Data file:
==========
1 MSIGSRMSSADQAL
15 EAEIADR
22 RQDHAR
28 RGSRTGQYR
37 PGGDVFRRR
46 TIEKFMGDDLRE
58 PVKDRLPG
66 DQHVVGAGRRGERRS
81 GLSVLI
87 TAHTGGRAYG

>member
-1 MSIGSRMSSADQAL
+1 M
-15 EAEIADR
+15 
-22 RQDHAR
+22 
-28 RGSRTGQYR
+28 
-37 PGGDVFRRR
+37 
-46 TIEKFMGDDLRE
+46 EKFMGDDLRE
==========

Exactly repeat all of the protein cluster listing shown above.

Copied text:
1 MSIGSRMSSADQAL
15 EAEIADR
22 RQDHAR
28 RGSRTGQYR
37 PGGDVFRRR
46 TIEKFMGDDLRE
58 PVKDRLPG
66 DQHVVGAGRRGERRS
81 GLSVLI
87 TAHTGGRAYG

>member
-1 MSIGSRMSSADQAL
+1 M
-15 EAEIADR
+15 
-22 RQDHAR
+22 
-28 RGSRTGQYR
+28 
-37 PGGDVFRRR
+37 
-46 TIEKFMGDDLRE
+46 EKFMGDDLRE